Debinding and Sintering is one of the key steps in powder-based manufacturing. Especially in powder metallurgy, when processing reactive metals, clean and controlled atmospheres are key to get as little impurities as possible and to meet highest material properties. To achieve this it is necessary to understand the chemical and physical processes happening during debinding and the thermodynamics of sintering. This will be discussed in general as well as for stainless steel and titanium as these two materials are of big interest and used a lot in additive manufacturing. Furthermore the ISO furnace concept will be explained which combines debinding and sintering in one furnace to reduce the pick-up of impurities and shorten the process time. The quality that can be achieved with this system will be illustrated by some examples.
After completing a dual study program in radio frequency technology in combination with a few years of experience at a satellite earth station, he started his career at Dorst Technologies in 1989.
After working as a service engineer and software developer, he headed the control engineering development department for more than 10 years. Since 2017 he performs as CIO and CDO for IT and IoT at Dorst Technologies.
As a hidden champion in the development of production equipment for metal powder, technical ceramics and traditional ceramic products, Dorst Technologies expands its portfolio to include functions for the digitalization of powder presses, spray dryers and pressure casting machines. The focus of the development is to increase the Overall Equipment Effectiveness (OEE) of Dorst production machines. Using methods from current international research achievements in the field of Artificial Intelligence (AI) and Data Analytics, functions are being developed to improve the quality of the manufactured products and to avoid unplanned machine downtime.
The Next Challenge in Digital Production with Powder Metal Presses
Since several years Dorst Technologies offers IoT functions that extract valuable data from the production process for the user of hydraulic and electric powder presses, refine them and make them available in the customer's own MES system, ready to use. Various satisfied customers are already successfully using the system in production.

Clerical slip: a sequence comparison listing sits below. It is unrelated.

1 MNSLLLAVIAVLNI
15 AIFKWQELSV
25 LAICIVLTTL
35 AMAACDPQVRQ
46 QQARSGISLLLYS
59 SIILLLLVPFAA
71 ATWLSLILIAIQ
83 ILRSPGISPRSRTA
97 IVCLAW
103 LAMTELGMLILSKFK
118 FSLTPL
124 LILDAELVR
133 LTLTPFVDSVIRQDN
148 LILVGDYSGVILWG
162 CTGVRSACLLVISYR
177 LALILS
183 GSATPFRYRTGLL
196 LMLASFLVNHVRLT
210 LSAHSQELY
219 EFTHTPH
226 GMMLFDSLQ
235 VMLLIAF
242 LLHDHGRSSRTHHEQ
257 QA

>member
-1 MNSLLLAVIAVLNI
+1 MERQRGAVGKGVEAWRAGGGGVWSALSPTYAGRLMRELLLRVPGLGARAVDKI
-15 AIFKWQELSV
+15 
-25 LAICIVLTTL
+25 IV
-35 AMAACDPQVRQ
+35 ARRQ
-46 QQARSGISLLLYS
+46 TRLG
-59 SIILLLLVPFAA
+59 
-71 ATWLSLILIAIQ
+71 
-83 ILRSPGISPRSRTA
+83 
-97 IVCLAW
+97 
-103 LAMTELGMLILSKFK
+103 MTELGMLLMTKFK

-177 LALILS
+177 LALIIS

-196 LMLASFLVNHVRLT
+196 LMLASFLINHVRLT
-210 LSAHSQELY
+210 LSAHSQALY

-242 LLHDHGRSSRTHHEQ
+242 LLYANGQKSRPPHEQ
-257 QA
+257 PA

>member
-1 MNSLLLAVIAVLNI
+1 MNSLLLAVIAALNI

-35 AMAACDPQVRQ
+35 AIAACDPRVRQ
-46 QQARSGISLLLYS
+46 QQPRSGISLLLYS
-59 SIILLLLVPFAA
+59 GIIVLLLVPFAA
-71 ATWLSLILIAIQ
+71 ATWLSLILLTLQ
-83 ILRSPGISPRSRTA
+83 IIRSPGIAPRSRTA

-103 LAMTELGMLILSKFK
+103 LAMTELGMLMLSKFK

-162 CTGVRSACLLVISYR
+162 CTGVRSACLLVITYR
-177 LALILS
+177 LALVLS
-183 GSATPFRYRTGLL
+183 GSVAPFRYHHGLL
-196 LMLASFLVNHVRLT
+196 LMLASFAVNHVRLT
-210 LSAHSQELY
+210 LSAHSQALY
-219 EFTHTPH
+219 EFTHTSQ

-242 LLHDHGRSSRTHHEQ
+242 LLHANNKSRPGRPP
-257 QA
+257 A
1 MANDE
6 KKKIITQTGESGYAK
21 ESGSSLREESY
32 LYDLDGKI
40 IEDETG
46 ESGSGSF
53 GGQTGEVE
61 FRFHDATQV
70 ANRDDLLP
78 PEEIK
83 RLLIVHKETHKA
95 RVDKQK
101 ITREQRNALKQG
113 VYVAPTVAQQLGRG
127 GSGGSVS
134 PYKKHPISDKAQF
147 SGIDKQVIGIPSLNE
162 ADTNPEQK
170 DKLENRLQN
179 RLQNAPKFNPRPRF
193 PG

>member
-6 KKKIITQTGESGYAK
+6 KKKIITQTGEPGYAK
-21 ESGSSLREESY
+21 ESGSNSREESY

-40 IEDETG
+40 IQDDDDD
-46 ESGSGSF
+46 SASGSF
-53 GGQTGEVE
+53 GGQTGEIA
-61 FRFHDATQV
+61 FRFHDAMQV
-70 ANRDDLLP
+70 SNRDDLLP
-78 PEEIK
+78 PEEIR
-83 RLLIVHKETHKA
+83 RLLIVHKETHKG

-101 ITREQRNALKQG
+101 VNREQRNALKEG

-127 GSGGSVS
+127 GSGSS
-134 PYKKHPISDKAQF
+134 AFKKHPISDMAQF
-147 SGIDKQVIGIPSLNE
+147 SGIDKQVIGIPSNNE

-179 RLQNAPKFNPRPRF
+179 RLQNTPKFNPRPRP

The objectives are:
In addition to the presentation of the IoT function packages and their topology in the production environment, the presentation will address the revolutionary opportunities opened up by the systematic application of artificial intelligence (AI) algorithms and machine learning in the context of part quality and machine availability.
In order to meet the diverse demands of digital services, Dorst has developed a modular IoT function library. An individual data model will be created based on the customer's requirements. The Dorst IoT system easily connects to higher-level enterprise systems through optimally adapted interfaces. The refined data are made available to the customer's MES system via this interface.
In addition to data refining, Dorst Analytics,—a SaS (Software as a Service) solution, offers advanced data analytics functions for Dorst customers in case of complex problems and questions in the production environment.
In addition to its competence in data analytics, Dorst Technologies is mainly a valuable partner for successful digital production thanks to its technological and machine-specific know-how.